- Bundling & Kitting
- Responsive Web Design
- Enterprise Resource Planning (ERP)
- Customer Relationship Management (CRM)
One of the leading e-commerce platforms in the world. Powers more than one million online stores in 170 countries generating $40 billion annually for its online merchants.
Founded in 2004 by three “dudes” looking for a better way to sell snowboards online for their Snowdevil brand. In 2006 the system they built debuted as Shopify. Today, users include solo entrepreneurs to big brands like Kylie Cosmetics, Red Bull, and Turtle Beach. Driven in part by the pandemic, in Q2 of 2020, Shopify stores actually surpassed sales at eBay. The original Ruby-on-Rails developer of Shopify, Tobias "Tobi" Lütke, is the CEO to this day. Snowboarding? 2004? We think they called each other either dude-- or brah. Just sayin’.
A popular, free open-source content-management system (CMS) that is used to build websites and manage site content including blog posts, forums, and online stores.
Released in 2003, today it is the platform for 60 million sites. Strictly speaking, it is not built for e-commerce and requires a “plugin” to sell products online. WooCommerce, also free, was built specifically to add this capability to WordPress and is widely used. Shopify, as well as other software, can be used as a plugin to power e-commerce on WordPress. Shopify is also a kind of CMS where the “content” products and services.
Bundling & Kitting
Merchandising strategy where products are combined or “bundled” and sold as one SKU, often at discount. Also called “kitting,” as in putting together a “kit” of products.
Gone are the days when e-commerce product fulfillment was simply “pick, pack & ship.” Trendy and trending e-commerce merchants are offering “subscription boxes” and bundling products with a single theme. Think of a “Pink Room” box for a young girl that arrives with only pink items: rug, bath robe, candles, bath beads, hair ties, etc. A delight for the girl, a potential nightmare for the warehouse.
The “box” or partial- to full-page overlay that often “pops up” the first time you land on an e-commerce site with an offer for a discount, sale item(s) or newsletter signup.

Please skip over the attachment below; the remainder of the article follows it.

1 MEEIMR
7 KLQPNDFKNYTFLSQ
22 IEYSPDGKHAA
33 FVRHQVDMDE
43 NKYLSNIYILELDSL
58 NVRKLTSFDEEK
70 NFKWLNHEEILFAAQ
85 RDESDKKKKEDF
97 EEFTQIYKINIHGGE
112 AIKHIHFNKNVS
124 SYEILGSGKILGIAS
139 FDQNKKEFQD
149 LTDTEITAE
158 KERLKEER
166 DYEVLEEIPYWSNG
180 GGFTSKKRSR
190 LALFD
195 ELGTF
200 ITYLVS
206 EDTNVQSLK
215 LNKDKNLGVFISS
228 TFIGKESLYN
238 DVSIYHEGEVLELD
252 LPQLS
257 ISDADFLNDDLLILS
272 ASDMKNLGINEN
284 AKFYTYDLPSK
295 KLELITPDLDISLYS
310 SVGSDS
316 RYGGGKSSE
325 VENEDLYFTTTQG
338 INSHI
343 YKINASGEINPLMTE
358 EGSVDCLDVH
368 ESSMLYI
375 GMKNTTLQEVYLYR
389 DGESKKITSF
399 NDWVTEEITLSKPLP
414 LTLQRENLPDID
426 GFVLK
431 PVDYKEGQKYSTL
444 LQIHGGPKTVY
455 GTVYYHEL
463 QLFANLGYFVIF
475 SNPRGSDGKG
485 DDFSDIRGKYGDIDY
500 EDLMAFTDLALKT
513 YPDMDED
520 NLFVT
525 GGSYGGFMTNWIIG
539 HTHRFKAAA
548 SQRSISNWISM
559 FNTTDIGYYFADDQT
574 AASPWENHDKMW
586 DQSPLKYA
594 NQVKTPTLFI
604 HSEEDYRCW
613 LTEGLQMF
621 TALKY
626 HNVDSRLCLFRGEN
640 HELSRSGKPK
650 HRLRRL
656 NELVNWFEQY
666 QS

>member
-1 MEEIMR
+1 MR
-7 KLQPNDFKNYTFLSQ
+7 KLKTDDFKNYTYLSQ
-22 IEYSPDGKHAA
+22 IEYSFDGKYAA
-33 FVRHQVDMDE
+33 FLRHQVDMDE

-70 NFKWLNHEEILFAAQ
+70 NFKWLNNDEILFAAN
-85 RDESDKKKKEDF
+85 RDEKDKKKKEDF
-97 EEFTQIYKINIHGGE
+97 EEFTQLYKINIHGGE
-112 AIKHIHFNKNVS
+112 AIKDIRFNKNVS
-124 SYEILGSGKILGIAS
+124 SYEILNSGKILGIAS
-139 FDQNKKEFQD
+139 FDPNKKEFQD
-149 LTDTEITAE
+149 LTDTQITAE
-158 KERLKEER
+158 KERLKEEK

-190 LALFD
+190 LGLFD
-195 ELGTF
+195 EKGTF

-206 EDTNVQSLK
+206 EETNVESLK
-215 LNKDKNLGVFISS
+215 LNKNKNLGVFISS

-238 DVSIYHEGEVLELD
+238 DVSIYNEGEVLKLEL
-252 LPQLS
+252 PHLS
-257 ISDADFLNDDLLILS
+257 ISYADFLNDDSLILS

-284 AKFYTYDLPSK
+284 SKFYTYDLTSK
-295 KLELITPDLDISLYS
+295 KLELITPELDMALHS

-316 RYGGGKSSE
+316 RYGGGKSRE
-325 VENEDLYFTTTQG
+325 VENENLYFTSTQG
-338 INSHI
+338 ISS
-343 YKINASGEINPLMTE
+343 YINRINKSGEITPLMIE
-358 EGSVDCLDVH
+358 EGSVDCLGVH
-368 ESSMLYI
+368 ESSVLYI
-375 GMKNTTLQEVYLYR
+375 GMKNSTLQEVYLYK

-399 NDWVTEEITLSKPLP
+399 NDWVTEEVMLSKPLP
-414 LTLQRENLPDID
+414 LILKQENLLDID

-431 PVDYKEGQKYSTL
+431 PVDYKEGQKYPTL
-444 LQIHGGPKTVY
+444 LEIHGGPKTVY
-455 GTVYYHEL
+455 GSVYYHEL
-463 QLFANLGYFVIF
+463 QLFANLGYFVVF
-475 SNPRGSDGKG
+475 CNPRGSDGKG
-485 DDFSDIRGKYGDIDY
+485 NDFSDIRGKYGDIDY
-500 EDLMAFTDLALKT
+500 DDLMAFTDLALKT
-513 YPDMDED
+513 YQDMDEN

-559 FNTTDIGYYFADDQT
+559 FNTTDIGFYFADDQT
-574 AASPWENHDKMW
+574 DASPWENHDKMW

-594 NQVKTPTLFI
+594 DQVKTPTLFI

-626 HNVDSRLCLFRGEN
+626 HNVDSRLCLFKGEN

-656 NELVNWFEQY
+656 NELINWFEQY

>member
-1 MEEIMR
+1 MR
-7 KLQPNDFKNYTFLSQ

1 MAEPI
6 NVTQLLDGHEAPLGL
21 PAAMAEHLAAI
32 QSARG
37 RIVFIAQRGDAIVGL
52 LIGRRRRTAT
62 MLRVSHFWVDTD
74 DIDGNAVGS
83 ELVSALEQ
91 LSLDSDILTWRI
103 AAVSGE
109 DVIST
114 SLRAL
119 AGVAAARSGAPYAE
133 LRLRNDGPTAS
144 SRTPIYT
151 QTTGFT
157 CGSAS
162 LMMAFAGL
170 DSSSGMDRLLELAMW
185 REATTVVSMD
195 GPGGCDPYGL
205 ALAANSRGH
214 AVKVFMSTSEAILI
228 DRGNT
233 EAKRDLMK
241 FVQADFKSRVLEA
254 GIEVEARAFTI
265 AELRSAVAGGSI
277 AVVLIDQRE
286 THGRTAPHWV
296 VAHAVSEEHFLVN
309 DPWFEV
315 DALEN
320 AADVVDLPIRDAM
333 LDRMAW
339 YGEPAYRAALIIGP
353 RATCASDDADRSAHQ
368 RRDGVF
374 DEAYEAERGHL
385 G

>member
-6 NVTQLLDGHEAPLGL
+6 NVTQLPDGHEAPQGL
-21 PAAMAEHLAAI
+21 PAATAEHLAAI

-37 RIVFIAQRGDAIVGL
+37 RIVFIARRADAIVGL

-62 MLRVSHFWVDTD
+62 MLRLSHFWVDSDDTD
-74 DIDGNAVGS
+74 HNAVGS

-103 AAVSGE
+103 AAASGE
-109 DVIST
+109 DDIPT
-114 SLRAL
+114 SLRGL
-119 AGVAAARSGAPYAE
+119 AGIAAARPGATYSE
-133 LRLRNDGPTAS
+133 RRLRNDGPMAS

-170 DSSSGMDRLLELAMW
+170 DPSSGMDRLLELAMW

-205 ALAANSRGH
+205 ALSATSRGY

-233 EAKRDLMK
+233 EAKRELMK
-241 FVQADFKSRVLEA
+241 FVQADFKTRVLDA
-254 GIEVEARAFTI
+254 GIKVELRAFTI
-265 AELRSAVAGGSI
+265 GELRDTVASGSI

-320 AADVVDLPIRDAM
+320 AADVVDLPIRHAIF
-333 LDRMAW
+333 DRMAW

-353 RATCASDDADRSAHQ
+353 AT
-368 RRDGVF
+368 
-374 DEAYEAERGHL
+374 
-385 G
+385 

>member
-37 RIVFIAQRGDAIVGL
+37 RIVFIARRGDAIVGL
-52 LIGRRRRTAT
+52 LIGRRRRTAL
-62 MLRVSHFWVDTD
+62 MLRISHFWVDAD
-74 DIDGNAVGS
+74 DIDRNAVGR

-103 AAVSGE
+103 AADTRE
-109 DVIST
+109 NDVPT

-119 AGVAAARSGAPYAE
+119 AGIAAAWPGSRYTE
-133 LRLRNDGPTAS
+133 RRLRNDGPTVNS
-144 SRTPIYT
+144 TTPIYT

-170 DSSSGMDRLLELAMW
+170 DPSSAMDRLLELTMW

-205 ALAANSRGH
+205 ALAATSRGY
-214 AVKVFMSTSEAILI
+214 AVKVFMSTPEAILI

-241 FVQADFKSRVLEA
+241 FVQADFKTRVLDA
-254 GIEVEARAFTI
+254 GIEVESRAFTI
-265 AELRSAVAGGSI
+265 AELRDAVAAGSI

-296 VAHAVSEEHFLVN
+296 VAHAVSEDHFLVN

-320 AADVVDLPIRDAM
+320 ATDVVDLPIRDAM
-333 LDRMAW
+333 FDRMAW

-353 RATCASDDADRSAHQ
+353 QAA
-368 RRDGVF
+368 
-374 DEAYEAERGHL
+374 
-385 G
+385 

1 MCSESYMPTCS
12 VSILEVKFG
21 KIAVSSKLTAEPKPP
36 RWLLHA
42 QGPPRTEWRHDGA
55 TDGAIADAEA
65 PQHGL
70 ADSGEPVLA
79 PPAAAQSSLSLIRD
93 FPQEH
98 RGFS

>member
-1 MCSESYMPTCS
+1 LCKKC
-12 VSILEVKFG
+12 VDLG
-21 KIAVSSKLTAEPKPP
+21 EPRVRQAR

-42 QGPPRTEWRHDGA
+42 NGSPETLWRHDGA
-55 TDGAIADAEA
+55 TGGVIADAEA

Popups are meant to grab the shopper’s attention and highlight an offer, such as a discount you'll receive in exchange for sharing your valuable email address. Can be confusing because the same type of attention grabber could be called: Popover, Overlay, Modal (think computer “dialog box”), Light Box, Interstitial, Hover Card, and plain old Alert. Whatever they are called, they are effective. And sometimes annoying.
Responsive Web Design
With responsive web design a site will adapt and deliver the best viewing experience to a user whether on desktop, laptop, tablet, phablet(!) or phone.
The variety of electronic devices we use today demands online stores look and work great regardless of device or screen orientation. Think of the content we consume, from text, images, and photos, to videos, online calculators, and more. You can imagine this to be a tough task. Ever visited a website on your phone and experienced left-to-right scrolling or content cut off? That is non-responsive design and can kill a potential sale.
Responsive design is not an “add-on” component or cost for clients of Text Connects. All the sites we build are responsive. Period.
User Experience or UX refers to the continuum of what a shopper experiences from beginning to the end of visiting and purchasing online.
Websites were once judged by their UI (User Interface), the human-computer interaction. Savvy merchants now also focus on the end-to-end User Experience. This goes well beyond great product selection and site design. It includes site search, shopping cart functionality, order packing, even branding of the box an order arrives in, and more. UX cuts across all areas of the business to exceed shoppers’ expectations.
Enterprise Resource Planning (ERP)
The “E” for Enterprise in the acronym ERP has a double, if not triple, meaning. Back in ancient times (the 1960s) Enterprise could simply refer to a large-scale business; think Fortune 500. By the early 1970s, Enterprise Resource Planning referred to software created to run day-to-day business operations for a large-scale organization in an integrated/interoperable, and automated manner. ERP could include solutions for accounting, purchasing, project management, supply chain operations, risk and compliance management, and even more. Typically, not CRM (see CRM entry).